Saturday, June 04, 2011

Brain Picking Day #3

Minu said... Brain Picking, I like that and will take advantage with a few questions. I love your pillow case back. Q. Is this allowed in quilt shows or is it something that the judges look down their nose at?
If the judges are crazy about the front, it doesn't matter what the back looks like. You would not believe what the backs of some of my prize winners look like. One must make the art and love what one makes, disregarding judges. If the judges had any complaints I wouldn't know since I never read the comments. This may sound heretical or superior, but in reality it is too late to change anything when the judges see it and I make what I make, and as long as it looks good to me, I am the only one that matters.

Here's what makes me feel this way. A long time ago Nancy Crow entered a fabulous quilt in a major quilt show and got like a third place or honorable mention or something like that. Crazy. It just showed me that the judges had some other criteria than FABULOUSNESS so what good is their critique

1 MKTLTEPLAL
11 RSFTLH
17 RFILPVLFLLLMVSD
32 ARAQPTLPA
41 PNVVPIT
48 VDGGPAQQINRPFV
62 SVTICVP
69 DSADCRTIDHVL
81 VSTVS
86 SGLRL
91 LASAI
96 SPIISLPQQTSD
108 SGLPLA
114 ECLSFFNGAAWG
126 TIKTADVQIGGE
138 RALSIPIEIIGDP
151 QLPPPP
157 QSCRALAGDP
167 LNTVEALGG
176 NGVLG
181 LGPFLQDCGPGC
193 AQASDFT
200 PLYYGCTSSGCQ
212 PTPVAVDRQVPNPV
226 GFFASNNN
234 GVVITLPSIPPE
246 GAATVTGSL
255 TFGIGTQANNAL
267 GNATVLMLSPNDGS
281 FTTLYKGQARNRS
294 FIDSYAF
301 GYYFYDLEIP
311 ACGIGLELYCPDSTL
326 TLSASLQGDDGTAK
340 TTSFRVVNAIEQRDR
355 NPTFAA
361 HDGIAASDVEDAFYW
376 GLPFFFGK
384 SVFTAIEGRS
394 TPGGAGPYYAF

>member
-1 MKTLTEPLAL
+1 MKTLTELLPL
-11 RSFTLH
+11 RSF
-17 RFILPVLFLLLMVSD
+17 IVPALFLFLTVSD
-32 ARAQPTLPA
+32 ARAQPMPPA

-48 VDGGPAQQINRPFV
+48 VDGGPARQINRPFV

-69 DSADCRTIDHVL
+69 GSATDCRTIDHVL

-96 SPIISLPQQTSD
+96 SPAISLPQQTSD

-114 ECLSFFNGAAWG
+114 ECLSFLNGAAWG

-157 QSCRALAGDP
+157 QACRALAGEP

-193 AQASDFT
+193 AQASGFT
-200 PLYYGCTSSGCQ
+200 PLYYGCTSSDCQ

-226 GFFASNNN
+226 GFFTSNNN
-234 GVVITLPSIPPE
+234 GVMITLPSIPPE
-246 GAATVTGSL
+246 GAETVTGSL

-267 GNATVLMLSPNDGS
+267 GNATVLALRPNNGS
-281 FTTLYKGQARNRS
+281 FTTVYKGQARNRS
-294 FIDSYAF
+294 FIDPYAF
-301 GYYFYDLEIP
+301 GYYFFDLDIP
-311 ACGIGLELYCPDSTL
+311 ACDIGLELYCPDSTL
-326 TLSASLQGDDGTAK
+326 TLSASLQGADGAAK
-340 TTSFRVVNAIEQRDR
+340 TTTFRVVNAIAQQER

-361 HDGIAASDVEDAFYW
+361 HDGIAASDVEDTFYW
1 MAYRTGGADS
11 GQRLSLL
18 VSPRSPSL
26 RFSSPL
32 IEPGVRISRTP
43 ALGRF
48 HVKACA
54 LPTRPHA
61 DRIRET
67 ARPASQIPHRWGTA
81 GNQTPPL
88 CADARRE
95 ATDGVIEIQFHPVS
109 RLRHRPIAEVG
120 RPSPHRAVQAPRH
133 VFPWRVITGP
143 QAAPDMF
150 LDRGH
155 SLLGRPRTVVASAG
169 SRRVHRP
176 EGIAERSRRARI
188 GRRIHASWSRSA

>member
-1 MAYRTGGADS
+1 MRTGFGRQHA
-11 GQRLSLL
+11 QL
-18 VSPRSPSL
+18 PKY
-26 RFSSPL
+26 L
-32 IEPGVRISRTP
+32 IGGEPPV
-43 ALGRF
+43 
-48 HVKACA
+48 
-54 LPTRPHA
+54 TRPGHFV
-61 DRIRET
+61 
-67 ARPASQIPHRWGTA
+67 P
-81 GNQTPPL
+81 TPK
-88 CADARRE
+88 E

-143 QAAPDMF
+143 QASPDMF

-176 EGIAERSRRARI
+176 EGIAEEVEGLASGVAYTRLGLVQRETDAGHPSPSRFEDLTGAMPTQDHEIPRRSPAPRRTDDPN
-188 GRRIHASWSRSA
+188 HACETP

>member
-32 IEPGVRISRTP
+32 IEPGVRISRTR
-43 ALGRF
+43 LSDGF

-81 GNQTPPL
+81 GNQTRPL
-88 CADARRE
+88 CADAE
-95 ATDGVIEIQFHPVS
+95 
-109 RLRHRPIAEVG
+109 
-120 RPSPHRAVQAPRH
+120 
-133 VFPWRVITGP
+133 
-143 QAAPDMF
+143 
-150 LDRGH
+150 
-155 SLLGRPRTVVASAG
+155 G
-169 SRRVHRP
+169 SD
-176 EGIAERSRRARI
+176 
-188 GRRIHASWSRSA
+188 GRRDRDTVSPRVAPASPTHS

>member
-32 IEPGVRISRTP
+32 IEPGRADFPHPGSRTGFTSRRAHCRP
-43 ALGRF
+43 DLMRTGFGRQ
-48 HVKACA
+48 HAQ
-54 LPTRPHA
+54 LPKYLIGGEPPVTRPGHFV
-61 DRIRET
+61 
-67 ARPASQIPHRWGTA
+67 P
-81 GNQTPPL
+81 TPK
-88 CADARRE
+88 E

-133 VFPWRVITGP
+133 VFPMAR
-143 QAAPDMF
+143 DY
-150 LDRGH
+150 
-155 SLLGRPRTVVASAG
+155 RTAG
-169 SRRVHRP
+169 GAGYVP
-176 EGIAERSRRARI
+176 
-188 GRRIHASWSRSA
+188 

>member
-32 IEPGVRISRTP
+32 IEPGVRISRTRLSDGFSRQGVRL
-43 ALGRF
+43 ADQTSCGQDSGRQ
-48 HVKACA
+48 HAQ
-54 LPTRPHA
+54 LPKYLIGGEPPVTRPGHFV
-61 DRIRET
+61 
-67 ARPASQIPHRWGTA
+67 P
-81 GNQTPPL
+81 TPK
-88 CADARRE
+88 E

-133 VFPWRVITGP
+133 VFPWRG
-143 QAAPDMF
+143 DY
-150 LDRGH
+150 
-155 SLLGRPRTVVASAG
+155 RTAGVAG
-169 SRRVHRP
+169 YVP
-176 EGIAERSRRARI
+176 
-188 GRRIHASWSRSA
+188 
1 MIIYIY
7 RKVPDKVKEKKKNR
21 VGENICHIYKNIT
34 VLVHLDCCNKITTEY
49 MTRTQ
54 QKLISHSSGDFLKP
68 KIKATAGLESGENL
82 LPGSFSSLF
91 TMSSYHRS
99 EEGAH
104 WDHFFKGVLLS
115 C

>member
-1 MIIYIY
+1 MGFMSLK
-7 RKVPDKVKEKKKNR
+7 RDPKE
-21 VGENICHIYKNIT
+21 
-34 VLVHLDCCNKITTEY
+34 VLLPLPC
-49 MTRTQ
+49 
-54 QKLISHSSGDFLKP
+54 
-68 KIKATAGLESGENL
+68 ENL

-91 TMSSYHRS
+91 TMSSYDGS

Moonstruck and Matchsticks are so great and among my favorites of my many favorites of your quilts. Q. What was it like cutting all those tiny pieces, controlling them and getting them fused in place?

Detail of Matchstick Moons
Like so many things in art making it was a process. I had a large table with the top spread out flat for both of these quilts. The cutting of small pieces could be done as I fused, keeping the glue side down always and using tweezers for the Matchsticks, I could place a few and fuse, place more and fuse. It was tedious but not difficult. Moonstruck was more difficult because each piece was different sized and had to fit in the space allotted. To be clear, all the fabric was already fused in half yard lengths so all I had to do was cut a slice of a color and work with that piece for my matchsticks.